This week should prove interesting as the Trump administration has announced that it will be releasing its own Waters of the US definition. This would replace the 2015 Rules. It is expected that this would go into effect sometime before the summer of 2019. The Trump rules would follow the Scalia decision from the Rapanos Supreme Court decision of 2006. This would require jurisdictional aquatic resources to be physically connected to commerce waters. This is a divergence from the Kennedy decision of said same case that required a significance nexus that could also include chemical and biological connections to commerce waters. One can assume that the Scalia test would result in less areas being defined at the Federal level as jurisdictional aquatic resources as it only allows for a physical connection.

We will have more about this in upcoming newsletters and our annual Wetland Status and Trend Webinar in January.

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Winter Delineation

Swamp Stomp

Volume 18, Issue 49

As I write this, a few states are already covered in snow. This makes any field work very difficult. Heck, driving to the office could be a challenge. Kind of makes that whole global warming thing sound pretty good right about now.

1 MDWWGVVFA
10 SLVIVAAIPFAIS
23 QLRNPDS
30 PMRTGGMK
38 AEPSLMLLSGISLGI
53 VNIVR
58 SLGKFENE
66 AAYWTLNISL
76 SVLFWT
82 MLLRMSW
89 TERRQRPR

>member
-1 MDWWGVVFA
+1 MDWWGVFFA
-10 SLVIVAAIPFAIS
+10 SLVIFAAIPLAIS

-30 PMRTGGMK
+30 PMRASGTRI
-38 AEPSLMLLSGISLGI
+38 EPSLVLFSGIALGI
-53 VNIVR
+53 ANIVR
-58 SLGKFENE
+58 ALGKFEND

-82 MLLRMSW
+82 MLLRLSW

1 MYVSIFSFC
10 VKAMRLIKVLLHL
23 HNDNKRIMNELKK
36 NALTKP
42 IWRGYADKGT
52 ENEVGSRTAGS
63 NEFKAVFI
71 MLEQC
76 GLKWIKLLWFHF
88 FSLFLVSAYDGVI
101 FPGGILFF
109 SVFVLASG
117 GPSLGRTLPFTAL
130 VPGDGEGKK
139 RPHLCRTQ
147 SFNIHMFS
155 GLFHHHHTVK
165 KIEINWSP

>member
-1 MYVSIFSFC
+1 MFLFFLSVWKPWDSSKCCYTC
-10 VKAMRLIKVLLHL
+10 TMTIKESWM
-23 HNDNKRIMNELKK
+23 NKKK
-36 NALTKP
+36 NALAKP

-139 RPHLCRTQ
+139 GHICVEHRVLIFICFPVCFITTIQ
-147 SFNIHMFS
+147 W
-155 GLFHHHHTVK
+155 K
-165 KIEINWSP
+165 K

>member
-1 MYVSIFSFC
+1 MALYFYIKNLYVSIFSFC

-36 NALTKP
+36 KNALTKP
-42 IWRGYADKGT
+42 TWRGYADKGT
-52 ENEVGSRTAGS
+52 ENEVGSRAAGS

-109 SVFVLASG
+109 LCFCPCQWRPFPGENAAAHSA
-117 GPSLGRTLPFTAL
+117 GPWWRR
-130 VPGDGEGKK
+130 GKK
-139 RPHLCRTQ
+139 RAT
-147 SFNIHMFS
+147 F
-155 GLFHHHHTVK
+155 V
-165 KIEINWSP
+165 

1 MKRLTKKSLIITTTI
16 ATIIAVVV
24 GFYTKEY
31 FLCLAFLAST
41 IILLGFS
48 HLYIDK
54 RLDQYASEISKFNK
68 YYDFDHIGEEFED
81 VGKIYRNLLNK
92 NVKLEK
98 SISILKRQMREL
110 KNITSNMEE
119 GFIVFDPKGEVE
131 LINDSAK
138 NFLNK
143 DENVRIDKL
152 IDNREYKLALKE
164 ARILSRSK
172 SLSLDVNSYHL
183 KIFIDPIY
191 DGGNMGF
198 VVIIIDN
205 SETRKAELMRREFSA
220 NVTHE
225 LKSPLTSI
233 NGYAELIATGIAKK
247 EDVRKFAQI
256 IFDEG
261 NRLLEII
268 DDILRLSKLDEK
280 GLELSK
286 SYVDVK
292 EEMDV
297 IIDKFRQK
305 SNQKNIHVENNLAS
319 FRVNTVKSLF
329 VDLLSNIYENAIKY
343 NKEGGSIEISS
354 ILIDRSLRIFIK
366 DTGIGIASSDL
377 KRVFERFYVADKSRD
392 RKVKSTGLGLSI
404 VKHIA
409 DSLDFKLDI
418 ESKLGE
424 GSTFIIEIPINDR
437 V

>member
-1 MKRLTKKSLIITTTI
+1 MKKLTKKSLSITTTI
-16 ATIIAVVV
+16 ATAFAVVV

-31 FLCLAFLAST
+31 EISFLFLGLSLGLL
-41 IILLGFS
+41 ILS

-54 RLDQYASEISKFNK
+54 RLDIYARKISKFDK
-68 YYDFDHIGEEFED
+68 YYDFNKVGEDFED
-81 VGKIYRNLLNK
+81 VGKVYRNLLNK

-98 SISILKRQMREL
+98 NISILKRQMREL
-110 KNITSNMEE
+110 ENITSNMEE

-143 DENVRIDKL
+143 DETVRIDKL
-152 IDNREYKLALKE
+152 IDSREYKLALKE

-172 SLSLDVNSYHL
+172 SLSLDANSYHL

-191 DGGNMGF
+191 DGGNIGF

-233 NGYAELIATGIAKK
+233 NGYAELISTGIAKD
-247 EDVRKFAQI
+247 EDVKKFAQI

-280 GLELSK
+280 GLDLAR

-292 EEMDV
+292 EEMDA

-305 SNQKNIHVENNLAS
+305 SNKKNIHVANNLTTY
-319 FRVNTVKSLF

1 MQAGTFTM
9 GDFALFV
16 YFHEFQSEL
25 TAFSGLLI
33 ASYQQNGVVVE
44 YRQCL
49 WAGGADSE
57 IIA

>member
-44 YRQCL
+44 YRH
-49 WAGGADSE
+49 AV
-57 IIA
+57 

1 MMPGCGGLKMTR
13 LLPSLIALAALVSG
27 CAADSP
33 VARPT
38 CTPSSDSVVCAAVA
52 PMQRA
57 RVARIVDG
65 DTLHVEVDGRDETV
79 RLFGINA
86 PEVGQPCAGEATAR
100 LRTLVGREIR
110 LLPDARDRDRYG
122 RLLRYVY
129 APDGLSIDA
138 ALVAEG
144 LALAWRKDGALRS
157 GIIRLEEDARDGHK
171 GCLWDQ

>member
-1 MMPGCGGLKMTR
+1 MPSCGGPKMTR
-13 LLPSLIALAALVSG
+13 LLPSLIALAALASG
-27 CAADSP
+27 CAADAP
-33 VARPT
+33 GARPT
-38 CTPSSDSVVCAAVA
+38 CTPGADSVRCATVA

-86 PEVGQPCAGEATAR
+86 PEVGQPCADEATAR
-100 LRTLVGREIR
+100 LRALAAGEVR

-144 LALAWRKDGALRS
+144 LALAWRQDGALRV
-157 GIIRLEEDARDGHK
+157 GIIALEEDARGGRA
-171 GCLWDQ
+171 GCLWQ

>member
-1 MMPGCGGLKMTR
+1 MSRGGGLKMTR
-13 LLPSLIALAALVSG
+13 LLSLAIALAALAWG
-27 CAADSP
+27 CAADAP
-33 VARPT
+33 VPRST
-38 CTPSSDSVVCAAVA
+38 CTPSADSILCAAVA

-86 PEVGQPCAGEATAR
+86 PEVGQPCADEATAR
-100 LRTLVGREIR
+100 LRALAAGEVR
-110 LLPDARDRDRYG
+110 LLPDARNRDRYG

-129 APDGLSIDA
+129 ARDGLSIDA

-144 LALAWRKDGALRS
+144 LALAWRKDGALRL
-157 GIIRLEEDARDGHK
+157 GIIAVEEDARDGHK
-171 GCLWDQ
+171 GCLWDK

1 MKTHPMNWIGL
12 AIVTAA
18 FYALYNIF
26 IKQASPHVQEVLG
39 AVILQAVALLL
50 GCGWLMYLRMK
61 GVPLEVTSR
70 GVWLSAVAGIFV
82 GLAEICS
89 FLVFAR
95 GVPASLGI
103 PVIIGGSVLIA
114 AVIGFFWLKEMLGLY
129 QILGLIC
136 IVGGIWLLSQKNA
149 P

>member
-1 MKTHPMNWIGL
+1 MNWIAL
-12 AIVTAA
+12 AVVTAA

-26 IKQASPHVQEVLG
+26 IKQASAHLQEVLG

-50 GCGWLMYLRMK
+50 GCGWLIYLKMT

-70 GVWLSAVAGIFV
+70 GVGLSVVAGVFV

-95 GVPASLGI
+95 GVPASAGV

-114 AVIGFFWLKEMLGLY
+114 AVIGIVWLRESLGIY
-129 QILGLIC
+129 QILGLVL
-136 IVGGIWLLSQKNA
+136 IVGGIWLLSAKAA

We can’t stop work and wait for spring though. We have to get some field work done! The problem is that we have to balance responsible science with paying the bills. We cannot just lay everyone off when there is snow on the ground.

I have worked in the northern part of the country for many a winter. As a result, I have developed some tips and tricks for conducting wetland delineations in less than ideal conditions. I thought I would share a few with you while you wait for the snow plows to show up.

The first and foremost important item is do not take pictures of the snow and send it to the Corps. You are going to have to wait until you can see bare ground. Most Corps Districts will not even accept the reports if there are snow covered pictures. You will need to let your clients know that there will be a follow–up site visit to finish up the field work when the snow melts.

Now, if the snow is many feet deep, you may still be stuck in the office. First, there is a safety issue and second, there is a matter of really being able to accomplish anything when the snow is that thick. The safety issue should not be overlooked. Under any circumstances, do not venture into the field alone. There are just too many hazards out there that a cell phone cannot help you with. Hypothermia is one of the bigger hazards you may face. Keep an eye on each other.